Francesca is stuck at St. Sebastian’s, a boys’ school that’s pretends it’s coed by giving the girls their own bathroom. Her only female companions are an ultra-feminist, a rumored slut, and an impossibly dorky accordion player. The boys are no better, from Thomas, who specializes in musical burping, to Will, the perpetually frowning, smug moron that Francesca can’t seem to stop thinking about.

Then there’s Francesca’s mother, who always thinks she knows what’s best for Francesca—until she is suddenly stricken with acute depression, leaving Francesca lost, alone, and without an inkling of who she really is. Simultaneously humorous, poignant, and impossible to put down, this is the story of a girl who must summon the strength to save her family, her social life and—hardest of all—herself.

Blathering

I got my hands on Saving Francesca in March 2013, shortly after reading Jellicoe Road (review here) – kind of late to the Melina Marchetta party, but I tell you: Melina Marchetta novels are definitely worth it. When I first read Saving Francesca its impact on me wasn’t as unerring as Jellicoe Road probably because I was destroyed by the previous book so much the feeling stayed with me until I come into contact with another that will slay me into tiny pieces and remain catatonic for a couple of weeks (or months, who knows?).

Now that I’ve gone through it again, I stand by what I said when I first read it. It’s not that I didn’t like it or it’s a bad novel. It’s more like — dare I say it — I find it to be the weakest (yes, I’ve said it) of the three I’ve read (almost done with The Piper’s Son and it’s fantastic).

First of all, I do think that Saving Francesca is a great contemporary YA novel. It absolutely has Aha! moments and that’s why I like it. The characters are multifaceted which I found to be one of Melina Marchetta’s strengths. I think Francesca is strongest in her weakest moments that you find yourself rooting for her all the more. And even if she was temporarily lost, her little quirks shone and stayed until she got her momentum back.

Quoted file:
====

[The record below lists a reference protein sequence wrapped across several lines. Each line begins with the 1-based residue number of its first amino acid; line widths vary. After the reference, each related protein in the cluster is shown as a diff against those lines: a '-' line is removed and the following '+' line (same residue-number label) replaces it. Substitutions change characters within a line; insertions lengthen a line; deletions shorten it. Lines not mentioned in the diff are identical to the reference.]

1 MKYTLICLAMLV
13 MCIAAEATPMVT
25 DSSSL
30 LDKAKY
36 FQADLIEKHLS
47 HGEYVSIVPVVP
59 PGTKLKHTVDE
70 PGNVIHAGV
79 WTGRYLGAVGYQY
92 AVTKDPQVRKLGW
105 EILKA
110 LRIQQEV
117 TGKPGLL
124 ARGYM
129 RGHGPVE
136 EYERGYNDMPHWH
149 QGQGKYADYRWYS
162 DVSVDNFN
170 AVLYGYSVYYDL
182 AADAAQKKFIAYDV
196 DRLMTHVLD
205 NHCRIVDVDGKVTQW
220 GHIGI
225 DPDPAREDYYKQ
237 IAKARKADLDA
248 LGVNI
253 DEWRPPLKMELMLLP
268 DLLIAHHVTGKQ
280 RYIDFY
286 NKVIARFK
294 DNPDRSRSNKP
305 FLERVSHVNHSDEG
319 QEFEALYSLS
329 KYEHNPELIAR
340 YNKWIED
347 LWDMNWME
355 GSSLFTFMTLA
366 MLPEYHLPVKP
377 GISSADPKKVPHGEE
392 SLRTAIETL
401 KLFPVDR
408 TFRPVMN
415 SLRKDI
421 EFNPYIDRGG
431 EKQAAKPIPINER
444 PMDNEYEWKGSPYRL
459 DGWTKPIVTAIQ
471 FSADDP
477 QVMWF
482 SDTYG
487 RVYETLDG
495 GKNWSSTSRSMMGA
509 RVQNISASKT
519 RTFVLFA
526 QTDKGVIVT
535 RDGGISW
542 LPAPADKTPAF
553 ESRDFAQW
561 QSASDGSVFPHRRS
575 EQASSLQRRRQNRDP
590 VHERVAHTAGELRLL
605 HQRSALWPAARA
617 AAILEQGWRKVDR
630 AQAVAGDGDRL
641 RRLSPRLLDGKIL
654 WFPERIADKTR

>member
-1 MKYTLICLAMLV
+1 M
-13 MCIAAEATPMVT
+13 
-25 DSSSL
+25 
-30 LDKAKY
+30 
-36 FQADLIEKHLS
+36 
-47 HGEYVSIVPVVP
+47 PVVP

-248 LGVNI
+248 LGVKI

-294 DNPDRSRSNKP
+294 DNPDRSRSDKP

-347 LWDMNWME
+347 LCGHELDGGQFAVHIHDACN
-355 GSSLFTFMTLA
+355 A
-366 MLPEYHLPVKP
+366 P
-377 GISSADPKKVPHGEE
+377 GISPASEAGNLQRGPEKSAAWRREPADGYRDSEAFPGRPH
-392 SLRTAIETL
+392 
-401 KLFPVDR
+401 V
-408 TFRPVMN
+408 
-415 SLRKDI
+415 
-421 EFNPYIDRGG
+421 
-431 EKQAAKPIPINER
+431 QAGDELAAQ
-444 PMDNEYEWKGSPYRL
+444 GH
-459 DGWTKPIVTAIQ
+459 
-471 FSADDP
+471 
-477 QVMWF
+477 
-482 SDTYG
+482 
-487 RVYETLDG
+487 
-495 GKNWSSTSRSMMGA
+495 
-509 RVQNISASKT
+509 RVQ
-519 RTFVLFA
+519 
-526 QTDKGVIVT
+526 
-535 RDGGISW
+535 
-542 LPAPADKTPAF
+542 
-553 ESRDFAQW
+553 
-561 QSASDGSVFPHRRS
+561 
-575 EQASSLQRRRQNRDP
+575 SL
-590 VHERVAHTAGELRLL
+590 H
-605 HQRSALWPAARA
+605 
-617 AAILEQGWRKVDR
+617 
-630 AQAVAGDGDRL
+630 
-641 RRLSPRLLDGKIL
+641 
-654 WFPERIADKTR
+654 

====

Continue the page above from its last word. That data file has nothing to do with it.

Second, I love how Francesca has real people problems. I know how it’s fun to sometimes read something out of the ordinary, something that rarely happens to people like you and me but I realized that nothing beats harsh reality. Days of fighting dragons and going on wicked adventures is incomparable to uncomfortable days and nights waiting for your mother  to overcome depression.

And third, I love how relationships are portrayed in this novel (in all of Melina Marchetta’s novels, actually). I love how it’s not just exploring romantic relationships between two coming-of-age people but also the dynamic of a suddenly dysfunctional household, of group of friends, and  of one’s relationship with the self – Marchetta has covered it all.

Those three would have been enough but there was a nagging feeling inside of me midway through the book that I should know more about Jimmy Hailler. He’s one of those secondary characters that I believe has all the potential to be a primary character. From where I am standing (or sitting), I think he’s got as much vulnerability and profoundness as all of the primary characters in this book. Also, let’s not forget how important his character is in the betterment of Mia.